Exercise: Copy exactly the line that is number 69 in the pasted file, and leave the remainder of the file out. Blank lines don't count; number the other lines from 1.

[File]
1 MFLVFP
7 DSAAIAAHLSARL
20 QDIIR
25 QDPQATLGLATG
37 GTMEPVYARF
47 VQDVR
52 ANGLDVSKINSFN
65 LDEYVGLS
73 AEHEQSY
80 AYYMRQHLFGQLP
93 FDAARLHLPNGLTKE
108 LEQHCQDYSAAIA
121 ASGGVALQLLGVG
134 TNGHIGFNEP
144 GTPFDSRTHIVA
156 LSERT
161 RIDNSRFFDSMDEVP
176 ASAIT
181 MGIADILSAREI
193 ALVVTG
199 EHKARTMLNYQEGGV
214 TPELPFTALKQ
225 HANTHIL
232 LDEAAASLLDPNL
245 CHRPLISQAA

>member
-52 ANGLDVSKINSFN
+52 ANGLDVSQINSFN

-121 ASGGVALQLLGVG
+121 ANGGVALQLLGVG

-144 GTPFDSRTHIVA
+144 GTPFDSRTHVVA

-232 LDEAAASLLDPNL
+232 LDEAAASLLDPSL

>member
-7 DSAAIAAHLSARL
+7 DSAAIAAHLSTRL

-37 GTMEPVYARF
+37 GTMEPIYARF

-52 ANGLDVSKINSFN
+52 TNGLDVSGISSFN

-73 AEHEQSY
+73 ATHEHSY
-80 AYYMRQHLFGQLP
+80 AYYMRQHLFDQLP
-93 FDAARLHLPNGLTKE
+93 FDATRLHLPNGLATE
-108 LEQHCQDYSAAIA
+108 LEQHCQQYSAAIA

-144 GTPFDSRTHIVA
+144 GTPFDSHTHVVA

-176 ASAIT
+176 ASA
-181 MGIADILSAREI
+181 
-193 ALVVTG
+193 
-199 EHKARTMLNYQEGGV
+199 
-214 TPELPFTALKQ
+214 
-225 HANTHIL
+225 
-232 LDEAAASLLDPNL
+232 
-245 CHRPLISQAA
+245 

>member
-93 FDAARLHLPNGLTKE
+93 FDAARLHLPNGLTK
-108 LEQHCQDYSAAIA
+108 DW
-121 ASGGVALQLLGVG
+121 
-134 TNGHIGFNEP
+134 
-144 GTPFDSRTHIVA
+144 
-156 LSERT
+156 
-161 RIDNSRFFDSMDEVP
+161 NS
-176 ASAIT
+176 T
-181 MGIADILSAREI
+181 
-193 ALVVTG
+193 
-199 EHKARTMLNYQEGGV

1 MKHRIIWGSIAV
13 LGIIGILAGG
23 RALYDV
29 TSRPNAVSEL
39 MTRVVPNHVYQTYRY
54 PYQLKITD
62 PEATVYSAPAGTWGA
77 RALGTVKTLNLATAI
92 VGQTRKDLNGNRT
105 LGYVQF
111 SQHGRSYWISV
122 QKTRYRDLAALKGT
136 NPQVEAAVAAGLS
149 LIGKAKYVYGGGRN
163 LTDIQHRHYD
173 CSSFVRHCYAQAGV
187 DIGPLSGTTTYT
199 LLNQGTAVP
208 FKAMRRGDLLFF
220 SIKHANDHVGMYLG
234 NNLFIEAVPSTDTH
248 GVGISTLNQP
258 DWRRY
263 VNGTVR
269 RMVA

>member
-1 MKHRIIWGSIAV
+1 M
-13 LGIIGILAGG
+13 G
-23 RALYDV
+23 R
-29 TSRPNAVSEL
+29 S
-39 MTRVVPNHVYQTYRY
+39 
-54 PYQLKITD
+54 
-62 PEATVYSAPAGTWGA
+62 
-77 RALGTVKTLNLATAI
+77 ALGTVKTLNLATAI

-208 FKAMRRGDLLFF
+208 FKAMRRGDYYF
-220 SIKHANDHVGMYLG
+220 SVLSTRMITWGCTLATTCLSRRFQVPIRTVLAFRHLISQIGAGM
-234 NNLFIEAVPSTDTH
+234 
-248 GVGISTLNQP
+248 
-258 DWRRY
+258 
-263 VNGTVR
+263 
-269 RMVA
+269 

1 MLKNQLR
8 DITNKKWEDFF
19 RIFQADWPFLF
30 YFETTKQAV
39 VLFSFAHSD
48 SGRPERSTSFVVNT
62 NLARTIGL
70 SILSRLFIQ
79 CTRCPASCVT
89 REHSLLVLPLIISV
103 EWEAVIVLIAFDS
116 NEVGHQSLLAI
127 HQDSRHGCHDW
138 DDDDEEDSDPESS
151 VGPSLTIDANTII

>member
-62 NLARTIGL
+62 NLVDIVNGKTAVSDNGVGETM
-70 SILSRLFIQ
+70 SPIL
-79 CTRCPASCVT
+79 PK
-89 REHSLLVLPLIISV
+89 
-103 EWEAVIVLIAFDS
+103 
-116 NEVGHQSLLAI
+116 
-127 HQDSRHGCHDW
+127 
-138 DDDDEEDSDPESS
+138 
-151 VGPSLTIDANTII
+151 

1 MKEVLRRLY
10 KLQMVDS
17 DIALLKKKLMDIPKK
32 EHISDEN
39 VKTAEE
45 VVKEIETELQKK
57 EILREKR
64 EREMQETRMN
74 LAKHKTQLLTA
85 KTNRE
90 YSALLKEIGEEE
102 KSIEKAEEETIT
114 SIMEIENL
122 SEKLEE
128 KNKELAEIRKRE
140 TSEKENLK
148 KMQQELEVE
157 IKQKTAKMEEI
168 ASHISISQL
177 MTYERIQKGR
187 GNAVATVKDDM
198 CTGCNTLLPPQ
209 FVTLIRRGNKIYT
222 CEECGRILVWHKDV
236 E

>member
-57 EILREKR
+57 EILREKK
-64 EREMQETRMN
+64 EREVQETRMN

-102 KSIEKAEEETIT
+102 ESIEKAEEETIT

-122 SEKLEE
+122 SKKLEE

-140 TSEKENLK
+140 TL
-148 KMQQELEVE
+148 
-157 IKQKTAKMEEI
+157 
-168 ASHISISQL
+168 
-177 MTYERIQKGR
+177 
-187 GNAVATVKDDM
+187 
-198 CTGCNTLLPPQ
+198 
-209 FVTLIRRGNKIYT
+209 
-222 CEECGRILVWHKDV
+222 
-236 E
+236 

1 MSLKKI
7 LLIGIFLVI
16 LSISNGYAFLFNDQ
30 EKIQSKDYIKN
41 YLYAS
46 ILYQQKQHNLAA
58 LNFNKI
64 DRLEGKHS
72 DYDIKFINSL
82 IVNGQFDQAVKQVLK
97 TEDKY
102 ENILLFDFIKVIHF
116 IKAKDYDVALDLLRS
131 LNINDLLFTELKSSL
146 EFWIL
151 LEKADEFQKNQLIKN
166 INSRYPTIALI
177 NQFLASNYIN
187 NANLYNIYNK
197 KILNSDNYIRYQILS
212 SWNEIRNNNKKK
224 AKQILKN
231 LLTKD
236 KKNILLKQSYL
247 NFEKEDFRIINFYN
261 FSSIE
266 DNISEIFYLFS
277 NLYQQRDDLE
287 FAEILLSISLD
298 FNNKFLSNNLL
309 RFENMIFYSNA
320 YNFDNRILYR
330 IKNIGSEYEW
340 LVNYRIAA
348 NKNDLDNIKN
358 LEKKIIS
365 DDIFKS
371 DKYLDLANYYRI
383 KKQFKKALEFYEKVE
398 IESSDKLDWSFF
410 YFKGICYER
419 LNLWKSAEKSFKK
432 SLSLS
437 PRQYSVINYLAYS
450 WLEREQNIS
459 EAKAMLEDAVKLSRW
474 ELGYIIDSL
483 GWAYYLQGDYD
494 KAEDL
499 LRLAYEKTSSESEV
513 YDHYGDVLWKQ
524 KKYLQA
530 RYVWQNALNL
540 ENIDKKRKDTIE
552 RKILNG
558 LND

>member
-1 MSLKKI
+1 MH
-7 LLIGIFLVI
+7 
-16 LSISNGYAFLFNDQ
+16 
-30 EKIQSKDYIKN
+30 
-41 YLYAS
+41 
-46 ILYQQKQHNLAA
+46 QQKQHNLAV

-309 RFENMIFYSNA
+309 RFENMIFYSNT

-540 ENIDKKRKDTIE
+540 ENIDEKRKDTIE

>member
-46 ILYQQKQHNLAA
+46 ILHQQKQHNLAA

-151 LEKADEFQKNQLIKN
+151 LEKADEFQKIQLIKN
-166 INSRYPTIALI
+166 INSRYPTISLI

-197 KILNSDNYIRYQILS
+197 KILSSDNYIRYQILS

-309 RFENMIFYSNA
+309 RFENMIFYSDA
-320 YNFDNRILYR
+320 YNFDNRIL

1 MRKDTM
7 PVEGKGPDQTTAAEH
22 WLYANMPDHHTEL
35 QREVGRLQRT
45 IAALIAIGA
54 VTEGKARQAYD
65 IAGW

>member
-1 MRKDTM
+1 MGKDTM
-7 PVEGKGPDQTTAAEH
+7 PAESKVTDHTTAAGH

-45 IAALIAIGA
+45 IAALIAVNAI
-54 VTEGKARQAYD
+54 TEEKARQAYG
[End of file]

-93 FDAARLHLPNGLTKE